In operation, the entire container 10 is manufactured as an integral unit. A supply of wipes 70 is placed in the tub portion 12, and the entire container is sealed, as with a clear plastic wrap, for shipment and purchase.
Referring now to FIG. 3, upon removal of the seal (not shown), the container 10 is opened by grasping the handle formation 56 by the surfaces 58, such as by the thumb 72 and forefinger 74. The application of a rearwardly directed pressure, designated by the arrow 76, causes the handle portion to pivot backward to an open position, disengaging the groove formation 64 from the flange 32 to release the latch formation 60 and open the lid 36. The release of the handle formation 56 will cause the front portion 40 of the skirt 52 to resume its original closed position (best seen in FIG. 2).
To reclose the container 10 for the prevention of drying out of the wipes 70, the lid 36 is pressed downward until the groove formation 64 engages the horizontal flange 32. It has been found that the configuration of the latch formation 60 actually holds the groove formation 64 more securely upon the exertion of a vertical pulling force, designated by the arrow 78. Thus, the handle formation 56 may be grasped at surface 58 to lift the entire container 10 in a closed position, and the latch formation 60 will not disengage.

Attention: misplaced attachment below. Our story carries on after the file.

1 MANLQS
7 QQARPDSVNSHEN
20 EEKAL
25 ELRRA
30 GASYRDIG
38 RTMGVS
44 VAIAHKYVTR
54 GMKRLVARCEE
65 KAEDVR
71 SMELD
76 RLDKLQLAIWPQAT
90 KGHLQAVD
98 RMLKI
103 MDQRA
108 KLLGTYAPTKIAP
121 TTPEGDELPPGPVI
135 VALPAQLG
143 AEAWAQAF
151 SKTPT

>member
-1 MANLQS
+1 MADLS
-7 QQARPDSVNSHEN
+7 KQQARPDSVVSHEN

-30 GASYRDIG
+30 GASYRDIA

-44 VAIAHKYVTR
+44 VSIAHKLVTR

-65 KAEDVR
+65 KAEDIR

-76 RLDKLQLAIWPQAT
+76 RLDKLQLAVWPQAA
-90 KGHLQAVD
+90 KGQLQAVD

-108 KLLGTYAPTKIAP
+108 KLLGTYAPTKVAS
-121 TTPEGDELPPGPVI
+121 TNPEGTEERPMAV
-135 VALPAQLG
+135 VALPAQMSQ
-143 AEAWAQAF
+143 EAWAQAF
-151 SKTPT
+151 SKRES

While a particular embodiment of the one-hand operable latch for tub type container of the invention has been shown and described, it will be appreciated by those skilled in the art that changes and modifications may be made thereto without departing from the invention in its broader aspects and as set forth in the following claims.
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|Clasificación de EE.UU.||220/326, 220/324, 206/449, 220/771, 220/756, 206/494|
|Clasificación internacional||B65D43/16, B65D43/22|
|Clasificación cooperativa||B65D2251/1066, B65D43/162, B65D43/22, B65D2251/105|
|Clasificación europea||B65D43/16B, B65D43/22|
|21 Abr 1993||AS||Assignment|
Owner name: PLASTOFILM INDUSTRIES, INC., ILLINOIS
Free format text: ASSIGNMENT OF ASSIGNORS INTEREST.;ASSIGNOR:FOOS, DOUGLAS E.;REEL/FRAME:006529/0327
Effective date: 19930419
|11 Oct 1996||AS||Assignment|
Owner name: NATIONSBANK, N.A., AS AGENT, NORTH CAROLINA
Free format text: SECURITY AGREEMENT;ASSIGNOR:PLASTOFILM INDUSTRIES, INC.;REEL/FRAME:008059/0330
Effective date: 19960916
|17 Nov 1997||FPAY||Fee payment|
Year of fee payment: 4
|21 Dic 2001||FPAY||Fee payment|
Year of fee payment: 8
|15 Ene 2002||REMI||Maintenance fee reminder mailed|
|23 Nov 2005||FPAY||Fee payment|
Year of fee payment: 12
|27 Feb 2008||AS||Assignment|
Owner name: PLASTOFILM INDUSTRIES, INC., VIRGINIA
Free format text: RELEASE BY SECURED PARTY;ASSIGNOR:BANK OF AMERICA, N.A. (FORMERLY NATIONS BANK, N.A.);REEL/FRAME:020566/0862
Effective date: 20080226